LIFE OF THE PARTY. Starring: Melissa McCarthy, Molly Gordon, Matt Walsh, and Jackie Weaver. Also starring Debby Ryan, Gillian Jacobs, and Adria Arjona. Directed by Ben Falcone. Rated M (Sexual references). 105min.
This American comedy tells the story of a middle-aged mother, Deanna Miles (Melissa McCarthy) who returns to college in small town-USA, after being told by her husband that he wants a divorce.
Deanna is a dedicated housewife and mother, who does what she can for both her husband, Dan (Matt Walsh) and her daughter, Maddie (Molly Gordon). She looks after them, tries to give them what they want, and devotes her life to them, and she is the kind of person, who keeps her personal aspirations mostly on hold. When Dan unexpectedly informs her that he wants a divorce, Deanna is desperately upset, and she decides to go back to university college to finish a degree that she always wanted to complete. She feels that she is at a crossroad in her life, and heads back to college to fulfil a life-long dream.
When she enrols in College, she finds to her surprise that she has ended up in the same class as her daughter, Maddie, who is not happy with her mother’s decision. Maddie is embarrassed by her mother being there, and by how her mother behaves. At college, Deanna becomes outspoken and outrageous in her behaviour, and tests the limits of the relationship she has established with her daughter. Her reckless behaviour - with encouragement by her sorority sisters - is part of her attempt to leave past unhappiness behind her, and with full gusto she plunges headlong into college life, trying to forge a new identity for herself.
Melissa McCarthy has a comedy style that creates humour predominantly from physical situations she puts herself in. She brings excellent timing to her comedy routines, and attempts to extract laughter rather than quiet smiles from what she does. As a comedienne she is brash, confronting, intimidating, frequently crude, unsubtle, but brilliantly projects insecurity that invites viewers to experience her particular brand of discomfort - being insecure, and wanting some release from life’s uncertainties.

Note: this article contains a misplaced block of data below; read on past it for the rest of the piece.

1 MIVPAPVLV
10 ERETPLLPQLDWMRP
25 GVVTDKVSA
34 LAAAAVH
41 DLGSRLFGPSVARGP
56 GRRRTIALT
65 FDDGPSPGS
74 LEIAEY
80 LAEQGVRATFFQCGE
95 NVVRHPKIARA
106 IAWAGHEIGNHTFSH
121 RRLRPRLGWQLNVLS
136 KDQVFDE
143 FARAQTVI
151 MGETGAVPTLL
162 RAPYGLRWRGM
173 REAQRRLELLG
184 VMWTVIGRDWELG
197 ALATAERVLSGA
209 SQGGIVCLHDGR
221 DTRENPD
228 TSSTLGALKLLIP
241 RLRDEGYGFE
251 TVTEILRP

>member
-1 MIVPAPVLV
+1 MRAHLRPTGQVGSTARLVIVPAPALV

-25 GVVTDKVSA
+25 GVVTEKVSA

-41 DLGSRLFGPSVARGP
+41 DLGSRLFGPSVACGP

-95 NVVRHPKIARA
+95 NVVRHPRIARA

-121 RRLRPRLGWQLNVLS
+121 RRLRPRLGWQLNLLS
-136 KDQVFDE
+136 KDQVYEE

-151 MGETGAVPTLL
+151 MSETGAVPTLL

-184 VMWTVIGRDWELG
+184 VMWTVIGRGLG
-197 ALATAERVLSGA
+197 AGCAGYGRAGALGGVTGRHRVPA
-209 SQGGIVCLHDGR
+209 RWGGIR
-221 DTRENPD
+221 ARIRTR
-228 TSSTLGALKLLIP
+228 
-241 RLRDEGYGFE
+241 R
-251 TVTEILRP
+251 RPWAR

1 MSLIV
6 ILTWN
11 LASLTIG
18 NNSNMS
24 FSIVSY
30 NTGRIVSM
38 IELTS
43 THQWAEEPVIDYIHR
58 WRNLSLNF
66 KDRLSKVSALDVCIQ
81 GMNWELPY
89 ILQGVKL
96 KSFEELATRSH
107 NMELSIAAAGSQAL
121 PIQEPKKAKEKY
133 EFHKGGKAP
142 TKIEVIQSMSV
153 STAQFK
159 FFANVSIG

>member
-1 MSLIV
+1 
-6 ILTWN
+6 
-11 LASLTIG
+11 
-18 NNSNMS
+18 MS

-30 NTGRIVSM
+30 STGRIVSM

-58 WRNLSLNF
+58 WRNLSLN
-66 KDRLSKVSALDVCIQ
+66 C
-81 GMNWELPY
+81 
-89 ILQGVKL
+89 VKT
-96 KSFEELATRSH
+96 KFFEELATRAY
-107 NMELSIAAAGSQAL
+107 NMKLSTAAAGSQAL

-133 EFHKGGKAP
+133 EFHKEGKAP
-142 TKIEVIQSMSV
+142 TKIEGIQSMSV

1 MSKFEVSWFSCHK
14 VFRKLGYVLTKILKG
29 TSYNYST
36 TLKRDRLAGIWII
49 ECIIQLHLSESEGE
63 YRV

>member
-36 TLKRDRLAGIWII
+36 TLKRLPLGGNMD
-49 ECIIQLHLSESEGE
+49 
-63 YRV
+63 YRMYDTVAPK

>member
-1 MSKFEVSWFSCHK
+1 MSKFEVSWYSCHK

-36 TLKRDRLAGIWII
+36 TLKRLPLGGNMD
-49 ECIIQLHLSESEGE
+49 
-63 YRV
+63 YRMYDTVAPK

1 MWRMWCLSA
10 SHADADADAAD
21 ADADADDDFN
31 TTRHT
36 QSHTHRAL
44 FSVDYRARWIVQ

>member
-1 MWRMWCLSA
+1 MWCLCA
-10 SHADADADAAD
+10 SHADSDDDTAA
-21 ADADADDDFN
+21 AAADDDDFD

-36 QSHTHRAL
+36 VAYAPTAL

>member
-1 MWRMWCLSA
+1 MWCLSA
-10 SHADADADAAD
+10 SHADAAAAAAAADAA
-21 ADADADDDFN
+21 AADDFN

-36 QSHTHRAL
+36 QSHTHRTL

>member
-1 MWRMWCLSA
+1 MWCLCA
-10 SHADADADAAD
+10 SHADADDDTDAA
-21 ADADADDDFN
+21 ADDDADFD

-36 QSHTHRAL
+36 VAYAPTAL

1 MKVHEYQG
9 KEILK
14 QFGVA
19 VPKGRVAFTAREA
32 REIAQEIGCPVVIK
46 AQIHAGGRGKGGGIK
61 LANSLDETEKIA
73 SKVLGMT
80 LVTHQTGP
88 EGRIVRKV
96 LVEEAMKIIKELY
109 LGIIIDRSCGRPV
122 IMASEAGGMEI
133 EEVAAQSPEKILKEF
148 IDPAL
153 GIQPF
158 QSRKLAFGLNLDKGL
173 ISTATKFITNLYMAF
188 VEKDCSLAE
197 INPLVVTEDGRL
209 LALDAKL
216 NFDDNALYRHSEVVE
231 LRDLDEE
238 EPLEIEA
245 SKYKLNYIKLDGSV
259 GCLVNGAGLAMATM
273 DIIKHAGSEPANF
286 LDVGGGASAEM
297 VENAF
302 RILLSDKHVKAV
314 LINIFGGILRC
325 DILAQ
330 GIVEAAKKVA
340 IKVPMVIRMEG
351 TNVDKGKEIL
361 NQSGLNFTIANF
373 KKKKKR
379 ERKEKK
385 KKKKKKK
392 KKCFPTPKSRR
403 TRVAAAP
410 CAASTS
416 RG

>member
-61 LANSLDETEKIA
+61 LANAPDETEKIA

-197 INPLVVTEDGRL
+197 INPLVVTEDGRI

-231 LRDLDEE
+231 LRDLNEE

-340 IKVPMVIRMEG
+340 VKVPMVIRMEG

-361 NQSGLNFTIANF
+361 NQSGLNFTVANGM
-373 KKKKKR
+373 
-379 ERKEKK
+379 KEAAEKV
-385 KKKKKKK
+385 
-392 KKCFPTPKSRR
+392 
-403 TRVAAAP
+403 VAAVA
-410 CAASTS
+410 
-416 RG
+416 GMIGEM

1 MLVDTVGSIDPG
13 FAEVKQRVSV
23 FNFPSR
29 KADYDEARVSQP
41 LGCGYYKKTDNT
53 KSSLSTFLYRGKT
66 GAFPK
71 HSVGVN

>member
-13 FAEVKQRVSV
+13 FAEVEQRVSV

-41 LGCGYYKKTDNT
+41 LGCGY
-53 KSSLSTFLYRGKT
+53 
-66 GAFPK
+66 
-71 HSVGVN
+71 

In McCarthy’s movies, there is usually much better human bonding at the end of them than was evident at the start, and this film is no exception to that rule. In college, Deanna finds fresh freedom of expression, but she also deepens her relationship with her daughter in her efforts to find herself. The movie, however, is essentially a showcase for Melissa McCarthy who pulls the comic stops out in a steady array of situational scenarios. Potentially embarrassing situations pile on top of each other, and they accentuate the plight of someone who over-responds to expectation.
The film might have dramatised the conflicts facing women who place their dreams on hold while trying to raise a family, or conflicts facing those who feel they need to escape from responsibilities, that are no longer exciting for them. It chooses to focus on female bonding and female empowerment, and uses a sentimentally delivered narrative thread to drive its positive bonding messages home.
The film was written by McCarthy and the movie’s director, Ben Falcone, but it is the situational comedy that extracts the laughter, not the dialogue, and some physical scenarios work much better than others. Australia’s Jackie Weaver is in the movie, and she quietly plays the role of Sandy, Deanna’s mother, who finds it hard to connect meaningfully with her daughter.
This is an escapist, light comedy that doesn’t plumb dramatic depths. It aims to arouse laughter wherever it can, and short on intelligent scripting, it finds its humour in physical, situational comedy, in which Melissa McCarthy’s comic talents excel. The movie takes time to warm up, but provides an entertaining night out for comic relief when the action gets going.
Peter W. Sheehan is Associate of the Australian Catholic Office for Film and Broadcasting
Released May 10th., 2018